Well, we’ve survived our first PTA bake sale. The Nuni is in kindergarten this year, and we decided to make the leap to public school, and in California with its constant budget crises, it’s a real leap of faith.* Our neighborhood school has struggled in the past — our zone is pretty socioeconomically challenged, but it’s turning around, due in no small part to the efforts of the parents, who raise money for playground equipment, art and science education, classroom supplies — all those things we took for granted when we went to school. I figured I’d pay my dues, maybe bake something once in a while, and toddle off to my full time job, letting the PTA moms work their magic.
Then my husband signed us up to be chairs of the hospitality committee, and lo and behold, we weren’t just baking for the fall bake sale, we were RUNNING the fall bake sale.
Now, I’ve been involved in a few food blogger bake sales, and they are wondrous. Hand pies, Momofuku Milk Bar creations, bacon wrapped grissini, butterscotch budino, homemade bread. PTA bake sales are different. The customers at PTA bake sales are kids. Healthy living and Michelle Obama aside, what kids want is sugar, and lots of it. They don’t care about how many hours it took to make something. Kids want to maximize their sugar per dollar value, so the bigger the better. They also like candy (presumably on the theory that candy contains the densest concentration of sugar), or anything resembling candy — our biggest sellers were chocolate dipped marshmallows that looked like ghosts. Cupcakes are also a hit – the more frosting, the better.
If you find yourself in charge of a bake sale, here are the lessons Ken (who did the actual selling) imparts (in his words):
1) they like bigger things overall, subject to exceptions;
2) they will snap up unwrapped brownies that they can see instead of brownies in baggies (even cute Halloween baggies) that obscure the brownie goodness;
3) they love cute crap: exhibit a) put chocolate eyes on a marshmallow peep, dip the bottom in chocolate and put yellow/orange sprinkles on the chocolate and put the whole thing on a stick, and people will pay as much as they will pay for a cupcake three times the size; exhibit b) put a mini-hershey bar and a graham cracker and a marshmallow in a plastic bag and call it a s’more and voila, major seller;
4) but kids LOVE cupcakes — biggest seller by far — bonus points for cupcakes made to look like pandas by use of white icing and chocolate chips;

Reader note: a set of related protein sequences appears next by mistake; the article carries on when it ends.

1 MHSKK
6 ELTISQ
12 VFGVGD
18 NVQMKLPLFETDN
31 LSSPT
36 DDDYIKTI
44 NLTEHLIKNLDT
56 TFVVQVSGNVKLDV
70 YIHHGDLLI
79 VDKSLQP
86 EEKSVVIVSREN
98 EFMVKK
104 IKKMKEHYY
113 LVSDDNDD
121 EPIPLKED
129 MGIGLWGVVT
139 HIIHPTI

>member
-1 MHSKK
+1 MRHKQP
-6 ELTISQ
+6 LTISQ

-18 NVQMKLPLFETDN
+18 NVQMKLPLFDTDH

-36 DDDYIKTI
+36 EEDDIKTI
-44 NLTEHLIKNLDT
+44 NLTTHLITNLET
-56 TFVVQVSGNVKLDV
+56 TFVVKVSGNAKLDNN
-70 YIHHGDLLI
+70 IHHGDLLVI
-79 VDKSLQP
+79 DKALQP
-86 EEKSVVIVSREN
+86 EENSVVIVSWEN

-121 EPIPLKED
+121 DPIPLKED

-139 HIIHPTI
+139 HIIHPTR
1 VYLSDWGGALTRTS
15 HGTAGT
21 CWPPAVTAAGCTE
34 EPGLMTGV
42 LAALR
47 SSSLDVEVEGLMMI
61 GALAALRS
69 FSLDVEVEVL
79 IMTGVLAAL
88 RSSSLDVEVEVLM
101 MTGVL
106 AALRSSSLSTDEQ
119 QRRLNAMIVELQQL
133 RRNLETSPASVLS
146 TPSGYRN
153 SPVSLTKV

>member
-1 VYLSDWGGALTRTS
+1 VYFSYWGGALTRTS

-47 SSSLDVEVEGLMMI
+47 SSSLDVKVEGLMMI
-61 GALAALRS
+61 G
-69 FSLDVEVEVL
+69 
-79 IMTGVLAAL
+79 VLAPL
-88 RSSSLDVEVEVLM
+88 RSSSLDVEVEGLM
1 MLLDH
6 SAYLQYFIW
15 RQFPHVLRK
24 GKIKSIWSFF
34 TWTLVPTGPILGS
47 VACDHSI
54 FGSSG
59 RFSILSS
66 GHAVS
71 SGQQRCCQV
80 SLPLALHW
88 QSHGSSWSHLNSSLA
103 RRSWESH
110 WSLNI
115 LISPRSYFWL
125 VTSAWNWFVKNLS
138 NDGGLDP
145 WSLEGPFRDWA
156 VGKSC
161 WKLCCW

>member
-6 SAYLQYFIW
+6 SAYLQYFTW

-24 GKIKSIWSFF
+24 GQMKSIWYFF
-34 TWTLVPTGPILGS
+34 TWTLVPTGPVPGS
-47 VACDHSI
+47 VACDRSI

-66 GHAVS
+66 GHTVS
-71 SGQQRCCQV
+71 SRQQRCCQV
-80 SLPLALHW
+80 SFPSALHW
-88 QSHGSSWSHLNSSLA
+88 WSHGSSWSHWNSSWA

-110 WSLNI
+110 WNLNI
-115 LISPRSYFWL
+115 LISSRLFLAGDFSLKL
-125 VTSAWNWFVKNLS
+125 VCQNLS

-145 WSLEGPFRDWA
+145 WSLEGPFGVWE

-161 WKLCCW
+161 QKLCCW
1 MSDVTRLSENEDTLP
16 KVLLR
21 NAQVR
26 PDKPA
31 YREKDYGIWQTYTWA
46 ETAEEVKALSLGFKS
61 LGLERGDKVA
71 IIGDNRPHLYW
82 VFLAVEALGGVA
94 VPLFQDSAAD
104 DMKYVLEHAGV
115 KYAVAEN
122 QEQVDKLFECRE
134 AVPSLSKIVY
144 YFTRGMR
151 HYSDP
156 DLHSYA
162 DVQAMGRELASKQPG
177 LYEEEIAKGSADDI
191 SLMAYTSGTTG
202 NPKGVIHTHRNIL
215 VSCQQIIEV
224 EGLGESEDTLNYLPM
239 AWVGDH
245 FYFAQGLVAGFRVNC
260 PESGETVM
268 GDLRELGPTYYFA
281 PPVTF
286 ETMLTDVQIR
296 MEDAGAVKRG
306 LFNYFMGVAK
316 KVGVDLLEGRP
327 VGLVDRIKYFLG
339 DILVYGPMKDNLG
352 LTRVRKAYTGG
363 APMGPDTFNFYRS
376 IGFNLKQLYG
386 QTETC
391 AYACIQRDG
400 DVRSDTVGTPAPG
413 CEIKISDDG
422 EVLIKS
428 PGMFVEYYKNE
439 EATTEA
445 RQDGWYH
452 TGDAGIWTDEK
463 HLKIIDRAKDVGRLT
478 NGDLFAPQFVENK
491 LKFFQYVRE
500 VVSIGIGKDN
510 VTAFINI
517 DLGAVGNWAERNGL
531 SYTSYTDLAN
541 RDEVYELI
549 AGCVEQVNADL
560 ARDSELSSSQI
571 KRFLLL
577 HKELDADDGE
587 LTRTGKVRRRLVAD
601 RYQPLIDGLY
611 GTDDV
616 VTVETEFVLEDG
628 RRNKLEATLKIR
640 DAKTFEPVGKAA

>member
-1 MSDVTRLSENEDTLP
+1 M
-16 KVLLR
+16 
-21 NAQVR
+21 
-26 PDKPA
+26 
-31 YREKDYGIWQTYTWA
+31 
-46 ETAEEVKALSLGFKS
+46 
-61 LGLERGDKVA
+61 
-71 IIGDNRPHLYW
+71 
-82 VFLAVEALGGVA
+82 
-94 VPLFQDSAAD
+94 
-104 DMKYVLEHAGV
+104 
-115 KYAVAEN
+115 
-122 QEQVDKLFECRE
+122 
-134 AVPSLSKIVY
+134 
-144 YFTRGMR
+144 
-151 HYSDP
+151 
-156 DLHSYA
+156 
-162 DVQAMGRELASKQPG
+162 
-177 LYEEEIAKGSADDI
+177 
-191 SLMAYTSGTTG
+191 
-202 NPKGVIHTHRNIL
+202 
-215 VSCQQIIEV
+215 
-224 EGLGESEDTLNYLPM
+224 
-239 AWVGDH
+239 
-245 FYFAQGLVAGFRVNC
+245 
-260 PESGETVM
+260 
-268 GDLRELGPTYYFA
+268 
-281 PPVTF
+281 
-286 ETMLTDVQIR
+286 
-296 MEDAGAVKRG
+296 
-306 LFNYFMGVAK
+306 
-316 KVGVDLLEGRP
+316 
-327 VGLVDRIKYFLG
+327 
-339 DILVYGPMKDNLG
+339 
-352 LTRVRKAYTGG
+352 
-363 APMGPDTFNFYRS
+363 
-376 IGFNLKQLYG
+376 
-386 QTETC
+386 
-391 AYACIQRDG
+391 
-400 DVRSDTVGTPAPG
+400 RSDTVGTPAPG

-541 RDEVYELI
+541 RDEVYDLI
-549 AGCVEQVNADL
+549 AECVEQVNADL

5) they simply do not go for oatmeal-raisin cookies when things like brownies and fudge and cupcakes are on offer;
6) sprinkles make almost anything sell better;
7) nobody likes pound cake (except for one random kid who bought nine slices when I dropped the price on them — I think he thought he had hit the lotto);
8) cake-pops, even cute ones, do less well than expected, because of rule number one;
9) they LOVE rice-krispie treats — bonus if they have candy in them;
10) sugar cookies without sprinkles are a dead end, whereas shiny sprinkles will triple sales (see rule 6).
These S’Mores Krispie Treats were my contribution to the bake sale. They are easy to make. They are big. They have visible chocolate AND marshmallows. They recall not one but two favorite childhood treats — S’Mores and Rice Krispie Treats. And they are sweet. They are very sweet. My husband called them diabetic shock in a convenient bar form. In other words — PERFECT bake sale fodder. And they got snapped up (though not as fast as those little ghost pops, but I don’t have the patience to make those.)
Despite the overwhelming sweetness, there’s something very appealing about these — the gooeyness, the blend of sugar and salt, the pop of chocolate — that makes them pretty irresistible. Even if you’re not five years old.
- 2 (16 oz.) bags mini marshmallows, divided
- 1½ sticks (12 Tablespoons) salted butter
- pinch salt
- 1.5 (12 oz.) boxes of Golden Grahams cereal
- 1 12 oz. bag semi sweet chocolate chips
- In a large pan, melt the butter. Add all but 1 cup of the mini marshmallows and the salt, and stir over low heat until the marshmallows are melted. Reserve the remaining marshmallows.
- In a large bowl (or in the pan where you melted the marshmallows, if it's big enough), toss the Golden Grahams cereal with the marshmallow mixture until the cereal is coated. Add all but ½ cup of the chocolate chips and mix until the chips are evenly distributed throughout the mixture.
- Grease and line with parchment a 13X9X2 inch pan. Press the marshmallow mixture into the pan, making it as even and flat as possible. Sprinkle the reserved chocolate chips over the mixture, and the reserved marshmallows over the chocolate chips.
- Place the pan under the broiler (watch for the parchment burning) for about 30 seconds, or until the marshmallows are toasty brown. Chill thoroughly before cutting into squares, but serve at room temperature.
*I try not to get political here, but if you’re in California, please consider voting in favor of Prop 30 and Prop 38. They won’t both be enacted, but the schools are pretty desperately in need of funds, and these kids are the future doctors, business owners and teachers in California.
I’m thinking my five year old grandson will think I am the best grammie EVER when I make these for him…
I know you posted this a while ago but how did u wrap them? Thanks.